'Astounding find': Archaeologists find the home of Goliath, giant defeated by David

Archaelogists from the Bar-Ilan University, led by Prof. Aren M. Maeir (left), pose beside a large Iron Age II storage jar in Tell es-Safi/Gath, a site in Israel.(Tell es-Safi/Gath Archaeological Project/Bar-Ilan University)

The Bible describes a formidable city where Goliath, the giant defeated by David, lived. Now, archaeologists have unearthed the entrance to this city, believed to have been the home of the powerful Philistine empire before it was destroyed in the ninth century B.C.

A massive gate and a portion of a fortified wall were uncovered in Tell es-Safi, a Palestinian village in Israel, giving hints on the biggest metropolis in the region during biblical times.

Professor Aren Maeir, an archaeologist from Bar-Ilan University in Israel who has been leading the excavation, believes these artefacts once served as the entrance to "the lower city of Gath," described in the Bible as Goliath's home.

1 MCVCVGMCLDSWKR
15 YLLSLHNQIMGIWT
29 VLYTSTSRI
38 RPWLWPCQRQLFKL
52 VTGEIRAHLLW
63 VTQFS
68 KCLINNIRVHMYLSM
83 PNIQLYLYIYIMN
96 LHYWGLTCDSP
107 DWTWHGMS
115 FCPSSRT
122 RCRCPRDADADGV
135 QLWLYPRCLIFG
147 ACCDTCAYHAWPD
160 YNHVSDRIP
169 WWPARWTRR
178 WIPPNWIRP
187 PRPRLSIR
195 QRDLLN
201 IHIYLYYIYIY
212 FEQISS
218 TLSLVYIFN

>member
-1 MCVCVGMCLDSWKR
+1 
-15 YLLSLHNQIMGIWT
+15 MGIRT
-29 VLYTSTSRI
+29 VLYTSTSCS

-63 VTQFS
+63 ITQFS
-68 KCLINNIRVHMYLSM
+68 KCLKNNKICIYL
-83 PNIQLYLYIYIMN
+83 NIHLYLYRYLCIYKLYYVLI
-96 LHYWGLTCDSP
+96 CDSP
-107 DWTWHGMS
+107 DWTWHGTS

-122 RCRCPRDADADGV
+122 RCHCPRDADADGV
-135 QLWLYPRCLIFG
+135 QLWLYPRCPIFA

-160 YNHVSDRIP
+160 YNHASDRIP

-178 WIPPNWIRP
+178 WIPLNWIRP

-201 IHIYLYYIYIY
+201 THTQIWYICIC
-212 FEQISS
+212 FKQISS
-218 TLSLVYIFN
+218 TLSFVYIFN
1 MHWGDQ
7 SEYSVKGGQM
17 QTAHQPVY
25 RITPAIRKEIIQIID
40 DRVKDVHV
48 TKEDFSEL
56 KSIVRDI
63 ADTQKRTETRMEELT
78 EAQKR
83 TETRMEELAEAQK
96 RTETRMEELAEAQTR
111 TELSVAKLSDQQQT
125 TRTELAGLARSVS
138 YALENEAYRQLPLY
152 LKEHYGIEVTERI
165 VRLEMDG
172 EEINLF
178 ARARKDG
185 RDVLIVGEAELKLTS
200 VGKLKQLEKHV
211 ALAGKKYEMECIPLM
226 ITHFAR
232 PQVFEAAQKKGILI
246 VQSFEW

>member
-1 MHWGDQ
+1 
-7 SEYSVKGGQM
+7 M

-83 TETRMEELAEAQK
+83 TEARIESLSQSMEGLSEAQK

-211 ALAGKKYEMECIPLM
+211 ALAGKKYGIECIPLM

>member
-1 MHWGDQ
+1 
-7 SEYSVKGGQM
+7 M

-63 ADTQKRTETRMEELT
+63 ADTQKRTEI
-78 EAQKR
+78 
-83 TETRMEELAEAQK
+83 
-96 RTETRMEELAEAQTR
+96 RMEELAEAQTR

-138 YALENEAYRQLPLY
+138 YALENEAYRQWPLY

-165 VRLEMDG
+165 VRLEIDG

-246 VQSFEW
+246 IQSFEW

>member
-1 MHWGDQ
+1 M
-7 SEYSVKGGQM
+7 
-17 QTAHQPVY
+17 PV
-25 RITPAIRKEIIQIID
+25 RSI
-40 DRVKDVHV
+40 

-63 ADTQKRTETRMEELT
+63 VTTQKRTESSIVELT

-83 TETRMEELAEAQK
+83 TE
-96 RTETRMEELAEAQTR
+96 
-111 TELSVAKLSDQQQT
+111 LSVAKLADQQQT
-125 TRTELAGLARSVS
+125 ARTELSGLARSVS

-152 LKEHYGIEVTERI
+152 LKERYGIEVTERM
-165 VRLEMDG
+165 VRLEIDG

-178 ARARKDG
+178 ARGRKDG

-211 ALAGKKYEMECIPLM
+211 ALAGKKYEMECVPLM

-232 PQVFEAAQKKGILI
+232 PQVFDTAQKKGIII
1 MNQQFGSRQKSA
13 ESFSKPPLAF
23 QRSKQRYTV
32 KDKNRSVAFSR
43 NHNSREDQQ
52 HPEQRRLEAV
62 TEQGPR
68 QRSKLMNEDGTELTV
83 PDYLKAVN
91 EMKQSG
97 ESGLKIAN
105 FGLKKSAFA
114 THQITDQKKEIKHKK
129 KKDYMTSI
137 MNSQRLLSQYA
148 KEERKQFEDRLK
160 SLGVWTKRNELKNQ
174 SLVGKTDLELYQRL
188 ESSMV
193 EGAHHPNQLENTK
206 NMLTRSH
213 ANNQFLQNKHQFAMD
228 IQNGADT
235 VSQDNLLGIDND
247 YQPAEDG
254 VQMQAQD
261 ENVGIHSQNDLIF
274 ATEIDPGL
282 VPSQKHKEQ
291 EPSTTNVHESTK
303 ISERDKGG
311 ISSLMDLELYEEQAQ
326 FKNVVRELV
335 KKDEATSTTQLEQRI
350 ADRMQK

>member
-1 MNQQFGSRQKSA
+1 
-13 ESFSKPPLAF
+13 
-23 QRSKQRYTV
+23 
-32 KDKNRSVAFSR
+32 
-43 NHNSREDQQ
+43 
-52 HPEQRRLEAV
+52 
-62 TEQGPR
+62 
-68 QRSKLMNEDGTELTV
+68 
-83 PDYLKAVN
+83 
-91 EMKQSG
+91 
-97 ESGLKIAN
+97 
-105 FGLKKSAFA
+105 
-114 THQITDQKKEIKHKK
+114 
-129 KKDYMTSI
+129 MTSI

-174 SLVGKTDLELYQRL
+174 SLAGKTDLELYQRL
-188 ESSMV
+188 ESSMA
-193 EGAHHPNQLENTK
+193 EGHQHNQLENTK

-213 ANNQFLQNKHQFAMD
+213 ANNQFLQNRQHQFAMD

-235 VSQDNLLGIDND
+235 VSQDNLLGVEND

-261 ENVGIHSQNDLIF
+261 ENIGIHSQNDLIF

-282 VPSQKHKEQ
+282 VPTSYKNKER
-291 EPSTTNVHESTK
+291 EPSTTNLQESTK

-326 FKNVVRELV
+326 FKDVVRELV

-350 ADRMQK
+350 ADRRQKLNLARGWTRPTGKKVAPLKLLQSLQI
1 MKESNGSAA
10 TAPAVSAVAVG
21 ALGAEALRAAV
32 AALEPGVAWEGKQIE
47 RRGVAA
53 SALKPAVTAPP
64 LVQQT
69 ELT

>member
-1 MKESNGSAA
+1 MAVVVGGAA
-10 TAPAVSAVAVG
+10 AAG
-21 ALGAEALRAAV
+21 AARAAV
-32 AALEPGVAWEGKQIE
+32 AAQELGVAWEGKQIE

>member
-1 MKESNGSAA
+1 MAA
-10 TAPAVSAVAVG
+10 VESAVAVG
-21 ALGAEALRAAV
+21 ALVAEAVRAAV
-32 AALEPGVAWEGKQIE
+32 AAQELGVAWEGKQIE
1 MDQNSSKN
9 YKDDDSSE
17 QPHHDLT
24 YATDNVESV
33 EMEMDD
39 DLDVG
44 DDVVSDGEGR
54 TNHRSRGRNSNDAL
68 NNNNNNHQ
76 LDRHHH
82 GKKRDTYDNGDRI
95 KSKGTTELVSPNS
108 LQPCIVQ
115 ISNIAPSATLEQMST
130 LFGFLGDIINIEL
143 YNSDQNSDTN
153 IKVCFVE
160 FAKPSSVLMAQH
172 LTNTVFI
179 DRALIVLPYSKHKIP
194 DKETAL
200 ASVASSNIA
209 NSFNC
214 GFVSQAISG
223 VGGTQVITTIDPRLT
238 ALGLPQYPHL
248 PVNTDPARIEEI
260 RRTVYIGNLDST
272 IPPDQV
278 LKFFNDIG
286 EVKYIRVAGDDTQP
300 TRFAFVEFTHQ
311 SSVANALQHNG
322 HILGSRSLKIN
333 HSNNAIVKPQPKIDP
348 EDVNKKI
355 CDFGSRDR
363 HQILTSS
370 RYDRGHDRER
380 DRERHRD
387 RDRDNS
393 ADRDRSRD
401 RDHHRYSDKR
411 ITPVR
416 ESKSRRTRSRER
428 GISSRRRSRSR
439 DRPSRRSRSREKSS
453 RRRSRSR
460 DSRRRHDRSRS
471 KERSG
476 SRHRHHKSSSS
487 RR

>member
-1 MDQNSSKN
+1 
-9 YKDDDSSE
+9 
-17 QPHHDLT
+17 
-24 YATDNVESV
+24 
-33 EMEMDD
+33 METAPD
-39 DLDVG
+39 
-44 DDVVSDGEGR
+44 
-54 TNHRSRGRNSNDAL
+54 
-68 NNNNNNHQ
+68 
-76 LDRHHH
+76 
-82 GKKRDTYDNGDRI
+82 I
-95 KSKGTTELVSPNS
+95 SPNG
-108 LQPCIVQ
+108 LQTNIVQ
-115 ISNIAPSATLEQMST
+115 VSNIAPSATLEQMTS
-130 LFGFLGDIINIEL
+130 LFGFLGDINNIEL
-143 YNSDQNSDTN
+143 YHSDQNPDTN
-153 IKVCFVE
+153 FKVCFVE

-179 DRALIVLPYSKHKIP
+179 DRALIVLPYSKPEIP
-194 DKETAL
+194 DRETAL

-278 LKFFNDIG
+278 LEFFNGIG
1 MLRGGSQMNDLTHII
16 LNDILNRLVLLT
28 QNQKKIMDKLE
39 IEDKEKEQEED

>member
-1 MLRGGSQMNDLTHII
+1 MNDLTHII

The same gate is referred to in the Hebrew Bible, particularly in the story detailing how David escaped from King Saul to Achish, the King of Gath.

"We still have to do a lot of cleaning, defining, digging and measuring to do, but it appears that there are really good chances we have truly landed on quite an astounding find," Maeir said.

The archaeologist further explained that the details and architecture of the gate may provide more clues on the ancient civilisation.

"Many lines of megalithic stone are appearing, with nice corners, features and even mud bricks. While we are quite far from fully understanding this architectural complex, it is getting more and more impressive," Maeir explained.

Maeir's team found the top surface of the massive gate while digging trenches to locate the ancient city's fortifications.

Because of the sheer size of the remaining walls, the archaeologists will have to spend several seasons to uncover them. So far, the team has only unearthed and made visible the top surface of the structures.

Maeir believes that based on the size and shape of the stones his team has unearthed, the walls of the Biblical city must be quite large, considering that they were once used to prevent the Kingdom of Judah from expanding westward.